With a decision to take their friendship and passion for creation to a new level, Julie Schell and LaTasha Warren opened up Rose and Peddle, with a unique specialization in handmade, wooden, laser cut jewelry.
When did you guys start your company and what made you decide to open?
Rose and Peddle started as more of a hobby about four years ago. We both have creative backgrounds: LaTasha is a graphic designer and I was working in architecture, so we were in really creative environments in school and then we got out of school and started working jobs that were not as creative. We felt like we needed this outlet and we just decided to go for it.
What kind of products do you guys sell, and which ones are the most popular?
We started off with laser cut jewelry, and we soon branched out and started doing more home goods: trivets, coasters, planters, etc. We also started making products that aren’t strictly just laser cut, that way we could explore different crafts and broaden our offerings. One of our most popular things has been the honeycomb necklace, it’s a wooden, laser cut statement piece and we feel like that it is really popular because it’s so lightweight and eye-catching. Everybody comes in and comments “oh, honeycombs!” or some people think it looks like molecules. I guess it depends if you’re a scientist.
What is your guys’ favorite thing about your company?
We’ve been friends since eighth grade, and it’s really fun that we can get together and make something and hang out more. Also, having full creative control over what you’re doing as a designer [you don’t always get to do that.]
Why is St. Louis the home of Rose and Peddle?
We grew up in Illinois, near St. Louis and realized that there is a really good crafting and maker community here and there’s a lot of people who appreciate handmade and local made products here. I think it works well for us because there’s the audience and we get support from other crafters and makers here.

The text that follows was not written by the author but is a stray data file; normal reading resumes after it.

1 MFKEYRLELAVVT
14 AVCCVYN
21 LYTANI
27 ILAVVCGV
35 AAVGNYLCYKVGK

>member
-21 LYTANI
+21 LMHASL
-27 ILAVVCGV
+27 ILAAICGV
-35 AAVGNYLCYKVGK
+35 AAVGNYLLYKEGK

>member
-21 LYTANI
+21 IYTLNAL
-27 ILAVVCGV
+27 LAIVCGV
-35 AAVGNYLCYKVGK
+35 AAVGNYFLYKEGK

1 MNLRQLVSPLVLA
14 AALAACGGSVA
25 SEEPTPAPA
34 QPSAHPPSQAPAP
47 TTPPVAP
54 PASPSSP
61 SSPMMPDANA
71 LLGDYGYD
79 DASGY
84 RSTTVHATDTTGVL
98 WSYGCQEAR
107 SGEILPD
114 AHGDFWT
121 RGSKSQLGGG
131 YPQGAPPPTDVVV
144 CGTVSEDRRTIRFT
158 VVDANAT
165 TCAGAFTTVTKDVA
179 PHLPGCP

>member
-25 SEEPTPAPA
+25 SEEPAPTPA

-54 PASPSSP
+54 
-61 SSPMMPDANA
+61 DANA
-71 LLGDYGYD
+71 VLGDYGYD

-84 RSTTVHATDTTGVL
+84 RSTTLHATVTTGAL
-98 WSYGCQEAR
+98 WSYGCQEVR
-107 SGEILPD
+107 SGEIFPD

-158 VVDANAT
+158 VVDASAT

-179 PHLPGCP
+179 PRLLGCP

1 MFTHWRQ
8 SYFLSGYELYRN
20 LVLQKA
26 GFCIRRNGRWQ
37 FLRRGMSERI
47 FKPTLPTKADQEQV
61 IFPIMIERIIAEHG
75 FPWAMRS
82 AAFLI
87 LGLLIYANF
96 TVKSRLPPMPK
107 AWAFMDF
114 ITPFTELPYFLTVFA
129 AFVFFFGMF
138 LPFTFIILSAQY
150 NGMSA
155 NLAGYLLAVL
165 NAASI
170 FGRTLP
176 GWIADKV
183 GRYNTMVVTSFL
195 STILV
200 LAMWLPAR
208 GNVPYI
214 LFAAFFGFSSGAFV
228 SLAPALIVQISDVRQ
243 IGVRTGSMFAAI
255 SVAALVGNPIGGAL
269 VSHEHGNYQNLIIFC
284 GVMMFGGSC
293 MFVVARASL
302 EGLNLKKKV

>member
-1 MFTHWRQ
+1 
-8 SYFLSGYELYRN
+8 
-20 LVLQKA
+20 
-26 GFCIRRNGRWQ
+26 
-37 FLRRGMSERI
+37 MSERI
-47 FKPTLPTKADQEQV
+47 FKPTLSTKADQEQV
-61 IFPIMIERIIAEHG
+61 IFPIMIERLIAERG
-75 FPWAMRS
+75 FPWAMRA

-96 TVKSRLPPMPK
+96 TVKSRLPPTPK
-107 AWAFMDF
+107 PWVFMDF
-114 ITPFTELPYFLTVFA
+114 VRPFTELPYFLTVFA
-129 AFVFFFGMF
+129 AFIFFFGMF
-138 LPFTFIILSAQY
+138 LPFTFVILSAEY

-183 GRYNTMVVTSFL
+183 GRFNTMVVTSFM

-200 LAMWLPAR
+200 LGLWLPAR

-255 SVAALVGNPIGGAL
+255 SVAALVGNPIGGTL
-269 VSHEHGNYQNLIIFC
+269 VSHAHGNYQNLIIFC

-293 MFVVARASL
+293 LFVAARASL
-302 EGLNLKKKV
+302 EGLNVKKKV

Are there any challenges that you guys had to overcome within starting?
Well, we didn’t really know very much about the business aspect before since we come from creative backgrounds. So figuring out the business side of things is always challenging.
Rebranding was another challenge. We used to be called Julia With Love, so when we changed it, we had to find a name that fits us now as well as whatever might want to grow into in the future.
We’ve also had some technical difficulties as laser cutters can be temperamental machines.
Who buys Rose and Peddle?
Well it is easiest for us to just make things that we are excited about and assume people would like them too, but we’re working now to branch out a bit more; we’re trying to make things that are more interesting to men or more gender neutral pieces so we can expand our audience.
What do you guys see for the future of your business?
Growth. We’ve taken a lot more time to focus on the business and push it forward more. We’re trying to expand the type of products we have and reach more people. Since we have our own laser cutter now, there’s like a million different things that we can try. It’s been a fun year.
Is there anything unique or special that you try to promote?
Laser cutting isn’t really that popular in St. Louis yet. It’s a nice mixing of technology and design and so that’s something that’s pretty unique. We try to keep a raw wood feeling somewhere in there with the design.
What are the pros and cons of just you two running Rose and Peddle?
Being a partnership, good communication between us extremely important, but it is nice to have someone who shares your goals; we both want to do our best to continue to grow. We each have strong suits that we bring to the table, and know when we need to push each other. Of course, during crunch time it would be helpful to have more hands.
How do you promote your company?
In addition to craft shows we’re trying to be more present on social media; we’re working on a website so that we can have a place to show people all that we can do. Another way that we’re hoping to grow is by working on building more business to business relationships and helping other artists make their products. We’re always trying to network and go to events to get to know the community more and more.
If you could describe your business in one word, what would it be?
“Maker” because we enjoy the aspect of making things and we are trying to just explore and experiment with different things – not necessarily limiting ourselves to one medium.
What do you guys see moving forward for the future of your company?
Well, we’re going to be at Craftoberfest on Thursday, Oct. 11th at Urban Chestnut in Midtown and beyond that, we’re working on more products and more collaborations. We’ve been making a few St. Louis themed products for our St. Louis Proud fans. We have also been talking to one of our illustrator friends about working some of her illustrations into products. We love St Louis and the craft world. We’re glad to be part of it.
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